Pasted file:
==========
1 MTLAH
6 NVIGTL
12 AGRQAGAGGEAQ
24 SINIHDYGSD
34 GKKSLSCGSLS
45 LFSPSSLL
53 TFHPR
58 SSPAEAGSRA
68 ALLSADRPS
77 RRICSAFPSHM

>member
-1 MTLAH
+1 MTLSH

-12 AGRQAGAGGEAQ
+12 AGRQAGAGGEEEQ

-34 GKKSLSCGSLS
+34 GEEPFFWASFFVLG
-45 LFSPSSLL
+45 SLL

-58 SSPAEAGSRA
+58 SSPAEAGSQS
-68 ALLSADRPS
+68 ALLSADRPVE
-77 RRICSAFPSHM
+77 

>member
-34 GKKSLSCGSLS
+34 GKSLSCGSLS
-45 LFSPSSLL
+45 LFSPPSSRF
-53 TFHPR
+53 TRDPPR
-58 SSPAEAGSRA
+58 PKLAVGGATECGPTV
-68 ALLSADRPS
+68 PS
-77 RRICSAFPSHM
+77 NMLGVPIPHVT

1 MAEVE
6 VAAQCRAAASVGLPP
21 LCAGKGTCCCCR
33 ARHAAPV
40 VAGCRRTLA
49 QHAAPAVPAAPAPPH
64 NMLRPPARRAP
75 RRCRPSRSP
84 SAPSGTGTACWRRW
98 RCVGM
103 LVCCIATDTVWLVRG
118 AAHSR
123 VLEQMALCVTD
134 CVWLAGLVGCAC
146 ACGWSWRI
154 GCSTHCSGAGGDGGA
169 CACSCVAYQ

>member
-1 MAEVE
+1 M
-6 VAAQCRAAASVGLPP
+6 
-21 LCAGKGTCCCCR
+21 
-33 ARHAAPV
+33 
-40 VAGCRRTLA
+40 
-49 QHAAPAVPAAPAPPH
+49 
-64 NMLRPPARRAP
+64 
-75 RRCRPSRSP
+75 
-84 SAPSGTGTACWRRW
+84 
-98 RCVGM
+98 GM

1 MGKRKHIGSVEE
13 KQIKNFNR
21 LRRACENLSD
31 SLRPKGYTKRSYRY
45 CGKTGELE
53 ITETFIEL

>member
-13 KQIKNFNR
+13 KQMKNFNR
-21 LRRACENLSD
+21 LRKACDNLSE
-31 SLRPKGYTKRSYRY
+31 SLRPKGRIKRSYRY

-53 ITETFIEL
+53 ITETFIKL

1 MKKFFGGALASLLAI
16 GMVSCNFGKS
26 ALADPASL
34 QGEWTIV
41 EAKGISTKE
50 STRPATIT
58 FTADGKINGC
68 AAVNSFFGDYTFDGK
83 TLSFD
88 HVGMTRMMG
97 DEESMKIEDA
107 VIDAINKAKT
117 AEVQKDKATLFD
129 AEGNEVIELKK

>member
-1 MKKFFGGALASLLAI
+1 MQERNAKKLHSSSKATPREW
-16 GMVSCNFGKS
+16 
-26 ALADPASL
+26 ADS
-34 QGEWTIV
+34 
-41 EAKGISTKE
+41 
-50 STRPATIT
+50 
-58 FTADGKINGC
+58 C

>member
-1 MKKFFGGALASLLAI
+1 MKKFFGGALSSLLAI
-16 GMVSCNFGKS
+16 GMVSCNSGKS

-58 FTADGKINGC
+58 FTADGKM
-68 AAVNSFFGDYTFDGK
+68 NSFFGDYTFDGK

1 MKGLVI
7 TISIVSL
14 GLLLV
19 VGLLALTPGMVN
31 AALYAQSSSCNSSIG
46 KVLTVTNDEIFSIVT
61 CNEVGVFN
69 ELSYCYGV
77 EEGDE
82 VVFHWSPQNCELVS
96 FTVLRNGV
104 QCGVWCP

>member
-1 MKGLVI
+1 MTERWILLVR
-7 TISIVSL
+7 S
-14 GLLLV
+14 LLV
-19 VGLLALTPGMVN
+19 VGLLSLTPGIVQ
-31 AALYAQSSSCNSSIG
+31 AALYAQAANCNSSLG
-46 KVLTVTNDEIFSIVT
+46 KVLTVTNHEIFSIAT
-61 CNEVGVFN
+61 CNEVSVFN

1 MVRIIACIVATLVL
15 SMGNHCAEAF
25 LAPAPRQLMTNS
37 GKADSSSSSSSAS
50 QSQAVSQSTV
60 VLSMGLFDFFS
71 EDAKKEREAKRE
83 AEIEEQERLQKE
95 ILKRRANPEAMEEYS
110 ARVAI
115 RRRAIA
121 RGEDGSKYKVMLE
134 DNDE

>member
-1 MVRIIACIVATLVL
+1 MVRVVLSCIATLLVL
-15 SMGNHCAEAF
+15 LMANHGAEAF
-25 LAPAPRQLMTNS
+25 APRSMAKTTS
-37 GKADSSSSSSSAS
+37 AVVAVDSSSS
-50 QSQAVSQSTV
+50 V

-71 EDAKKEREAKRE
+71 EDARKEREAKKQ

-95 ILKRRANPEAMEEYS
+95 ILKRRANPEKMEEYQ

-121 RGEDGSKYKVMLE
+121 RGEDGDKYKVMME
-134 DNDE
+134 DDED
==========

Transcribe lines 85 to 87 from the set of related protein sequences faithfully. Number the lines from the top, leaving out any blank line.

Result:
+13 KQMKNFNR
-21 LRRACENLSD
+21 LRKACDNLSE